So, while one is quite content to believe that the official British approach is support for the Sri Lankan government in its struggle against terrorism, the amount of unsolicited support now for the Tigers is quite startling. And it is not new. After all, when the poor Norwegians were criticized for the Tiger use of vehicles belonging to Norwegian People’s Aid, it turned out that there were no Norwegians near the place, only Britishers. It might only be coincidence that Britishers were heads of all the NGOs that make up Solidar, the unregistered entity that encompassed not only NPA but also ASB. It might only be coincidence that Solidar and its components seem to have mopped up enormous amounts of aid funding, including much of what is supposedly UNHCR money. It might even be coincidence that the Head of Solidar was the most vociferous of all NGO representatives in demanding access to the Vanni. But a little bit of John le Carre goes a long way in making one wonder what precisely is the romance the separate state the Tigers were setting up had for these adventurers.
Now, with the Brits in Sri Lanka not able to renew their relationship with the Tigers, the scene has shifted to London, where the more dubious British MPs are plaguing the poor Foreign Secretary with questions. He may have done his best not to let down a friendly country, but TamilNet was able to claim that he had agreed with the suggestion that genocide was being practised in Sri Lanka. Then another MP actually lent his blessing to the funeral celebration of the poor young man who burnt himself to death in Geneva. The Times and the Telegraph have gone overboard in attacking the Sri Lankan government, and they are joined now by even the Harrow Times, if TamilNet is to be believed.
What is all this about? The British government may want peace and stability, but for adventurers a rogue state they could influence would be a pride and joy. Unlike the Americans, who have a distinctly important role in the world, or the Indians, who are just establishing themselves in one, the British have never got over their decline from being top nation. Like Ronald Merrick, trying to warm his hands before a fire that was going out, there are individuals who would like to command an influence they cannot find on their own. To drive the agenda then of particular journals is not difficult, given that not many people really know much about Sri Lanka, and are content to believe what they are told.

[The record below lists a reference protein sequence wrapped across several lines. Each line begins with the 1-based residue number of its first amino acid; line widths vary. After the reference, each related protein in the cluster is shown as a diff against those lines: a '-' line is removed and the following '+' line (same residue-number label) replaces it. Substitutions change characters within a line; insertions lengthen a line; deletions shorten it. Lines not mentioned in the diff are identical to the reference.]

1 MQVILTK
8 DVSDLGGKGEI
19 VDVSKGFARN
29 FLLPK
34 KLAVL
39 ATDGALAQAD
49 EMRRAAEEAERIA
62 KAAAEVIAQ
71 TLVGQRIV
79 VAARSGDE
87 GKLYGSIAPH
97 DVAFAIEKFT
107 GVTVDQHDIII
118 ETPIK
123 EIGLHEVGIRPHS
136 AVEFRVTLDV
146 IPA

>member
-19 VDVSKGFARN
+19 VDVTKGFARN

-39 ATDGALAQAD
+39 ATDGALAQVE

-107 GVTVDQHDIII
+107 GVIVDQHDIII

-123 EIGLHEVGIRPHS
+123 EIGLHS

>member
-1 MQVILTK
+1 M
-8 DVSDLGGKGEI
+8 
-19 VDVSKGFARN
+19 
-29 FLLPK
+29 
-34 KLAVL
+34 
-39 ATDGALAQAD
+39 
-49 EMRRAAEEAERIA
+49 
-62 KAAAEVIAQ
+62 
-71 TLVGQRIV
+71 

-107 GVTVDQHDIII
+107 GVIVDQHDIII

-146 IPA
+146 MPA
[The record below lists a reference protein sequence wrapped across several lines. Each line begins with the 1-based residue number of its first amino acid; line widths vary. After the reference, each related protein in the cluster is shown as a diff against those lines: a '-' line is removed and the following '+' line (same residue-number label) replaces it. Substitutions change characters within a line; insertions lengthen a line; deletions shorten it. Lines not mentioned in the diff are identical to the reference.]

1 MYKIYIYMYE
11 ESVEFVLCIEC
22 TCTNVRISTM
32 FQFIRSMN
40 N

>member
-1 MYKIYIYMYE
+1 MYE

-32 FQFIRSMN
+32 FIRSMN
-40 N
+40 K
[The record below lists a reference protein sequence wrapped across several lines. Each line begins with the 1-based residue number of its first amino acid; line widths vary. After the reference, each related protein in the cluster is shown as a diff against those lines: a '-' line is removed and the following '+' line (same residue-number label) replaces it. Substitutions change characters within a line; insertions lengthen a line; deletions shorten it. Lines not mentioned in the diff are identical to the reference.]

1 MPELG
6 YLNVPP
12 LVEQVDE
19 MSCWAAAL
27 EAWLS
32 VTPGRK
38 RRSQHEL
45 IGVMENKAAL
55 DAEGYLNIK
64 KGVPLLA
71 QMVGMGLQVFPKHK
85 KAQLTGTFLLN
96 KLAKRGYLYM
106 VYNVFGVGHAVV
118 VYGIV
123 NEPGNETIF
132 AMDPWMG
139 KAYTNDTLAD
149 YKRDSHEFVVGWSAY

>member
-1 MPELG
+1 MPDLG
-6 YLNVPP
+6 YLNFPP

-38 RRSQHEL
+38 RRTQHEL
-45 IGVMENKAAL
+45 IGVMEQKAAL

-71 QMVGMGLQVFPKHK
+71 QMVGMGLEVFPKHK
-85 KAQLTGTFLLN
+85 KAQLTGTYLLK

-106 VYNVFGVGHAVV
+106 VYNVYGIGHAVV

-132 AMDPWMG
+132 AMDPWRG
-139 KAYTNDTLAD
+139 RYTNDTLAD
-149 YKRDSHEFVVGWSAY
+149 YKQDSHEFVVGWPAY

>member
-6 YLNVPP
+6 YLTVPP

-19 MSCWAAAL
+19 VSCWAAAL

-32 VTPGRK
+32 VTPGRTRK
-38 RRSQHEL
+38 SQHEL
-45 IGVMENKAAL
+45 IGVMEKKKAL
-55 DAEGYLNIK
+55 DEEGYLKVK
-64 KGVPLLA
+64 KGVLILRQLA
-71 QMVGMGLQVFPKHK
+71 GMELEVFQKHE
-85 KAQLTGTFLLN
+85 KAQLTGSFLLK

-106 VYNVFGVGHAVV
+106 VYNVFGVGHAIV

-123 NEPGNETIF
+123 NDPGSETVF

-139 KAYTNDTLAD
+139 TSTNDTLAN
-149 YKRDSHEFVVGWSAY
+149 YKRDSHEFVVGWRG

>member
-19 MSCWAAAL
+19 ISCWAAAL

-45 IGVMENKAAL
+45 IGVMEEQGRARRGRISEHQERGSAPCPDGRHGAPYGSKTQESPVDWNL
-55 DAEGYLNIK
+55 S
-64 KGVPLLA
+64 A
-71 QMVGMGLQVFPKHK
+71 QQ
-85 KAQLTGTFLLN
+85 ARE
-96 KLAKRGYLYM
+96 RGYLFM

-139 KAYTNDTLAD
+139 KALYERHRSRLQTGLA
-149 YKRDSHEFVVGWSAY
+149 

And so we have the BBC misquoting the ICRC, we have a UN spokesman referring to the ICRC which means that what the BBC falsely claimed the ICRC said is attributed to the UN, we have the BBC saying that, since the Economist said the same they did, they must both be right and the ICRC clarification can be ignored – in short, it must be so because the British say it is so.
If all this were mere romanticism it would be understandable and even perhaps excusable. But underlying this is the very real danger that this sort of pronouncement could lead to the Tigers being let off the hook. It would be useful then if the sensible part of the British character reasserted itself, and told the adventurers that enough is enough, and that they should stay quiet until terrorism is eradicated – when, surely, given the Sri Lankan romance with all things British, they can return in triumph to advise us on everything from English to the rehabilitation of terrorists.
|Last Updated ( Wednesday, 11 March 2009 )|